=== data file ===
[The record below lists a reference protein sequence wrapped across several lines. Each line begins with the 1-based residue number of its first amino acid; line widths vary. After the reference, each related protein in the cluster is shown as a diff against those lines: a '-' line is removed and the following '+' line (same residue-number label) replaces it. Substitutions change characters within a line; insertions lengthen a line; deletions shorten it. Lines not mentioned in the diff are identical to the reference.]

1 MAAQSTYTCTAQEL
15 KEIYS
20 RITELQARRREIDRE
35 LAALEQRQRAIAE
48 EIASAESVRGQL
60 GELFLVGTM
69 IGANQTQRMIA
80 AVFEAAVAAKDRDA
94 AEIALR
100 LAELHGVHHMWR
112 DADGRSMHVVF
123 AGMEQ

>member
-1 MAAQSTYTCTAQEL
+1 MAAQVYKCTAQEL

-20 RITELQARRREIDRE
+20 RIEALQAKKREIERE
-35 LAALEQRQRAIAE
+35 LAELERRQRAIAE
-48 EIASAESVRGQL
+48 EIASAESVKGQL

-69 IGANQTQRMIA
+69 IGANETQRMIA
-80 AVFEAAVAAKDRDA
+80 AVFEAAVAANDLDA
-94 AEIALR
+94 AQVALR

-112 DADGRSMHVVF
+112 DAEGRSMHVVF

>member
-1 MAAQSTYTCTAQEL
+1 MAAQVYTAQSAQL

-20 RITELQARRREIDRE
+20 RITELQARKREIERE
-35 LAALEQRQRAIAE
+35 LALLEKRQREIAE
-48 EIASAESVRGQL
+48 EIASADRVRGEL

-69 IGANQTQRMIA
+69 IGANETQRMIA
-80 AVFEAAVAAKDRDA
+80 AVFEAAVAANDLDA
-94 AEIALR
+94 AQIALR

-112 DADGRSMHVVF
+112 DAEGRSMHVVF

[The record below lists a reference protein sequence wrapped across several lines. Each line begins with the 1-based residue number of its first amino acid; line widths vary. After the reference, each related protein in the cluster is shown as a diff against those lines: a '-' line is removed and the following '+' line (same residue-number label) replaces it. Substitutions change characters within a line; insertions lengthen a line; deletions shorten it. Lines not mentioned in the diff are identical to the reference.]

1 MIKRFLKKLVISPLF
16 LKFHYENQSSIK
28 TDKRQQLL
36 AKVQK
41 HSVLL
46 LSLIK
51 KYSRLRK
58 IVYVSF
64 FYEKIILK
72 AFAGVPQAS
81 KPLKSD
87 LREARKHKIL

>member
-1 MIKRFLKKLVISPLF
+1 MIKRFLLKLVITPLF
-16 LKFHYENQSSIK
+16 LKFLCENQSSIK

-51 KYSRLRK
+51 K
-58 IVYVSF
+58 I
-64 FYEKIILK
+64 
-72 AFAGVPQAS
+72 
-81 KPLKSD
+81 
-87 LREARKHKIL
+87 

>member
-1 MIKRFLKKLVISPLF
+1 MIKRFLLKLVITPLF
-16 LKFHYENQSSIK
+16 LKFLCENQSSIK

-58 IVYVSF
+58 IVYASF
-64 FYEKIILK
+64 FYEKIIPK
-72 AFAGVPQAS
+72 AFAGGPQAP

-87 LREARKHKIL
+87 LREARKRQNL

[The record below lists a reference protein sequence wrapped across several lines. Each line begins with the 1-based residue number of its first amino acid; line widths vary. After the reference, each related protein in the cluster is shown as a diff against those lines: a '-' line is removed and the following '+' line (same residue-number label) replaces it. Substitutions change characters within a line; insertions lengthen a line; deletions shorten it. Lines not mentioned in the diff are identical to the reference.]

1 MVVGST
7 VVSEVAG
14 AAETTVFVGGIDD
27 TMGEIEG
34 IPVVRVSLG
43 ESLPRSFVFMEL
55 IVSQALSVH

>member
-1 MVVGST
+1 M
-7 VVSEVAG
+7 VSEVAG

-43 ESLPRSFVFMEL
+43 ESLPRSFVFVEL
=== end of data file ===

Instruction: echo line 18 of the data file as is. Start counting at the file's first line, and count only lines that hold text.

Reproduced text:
+20 RIEALQAKKREIERE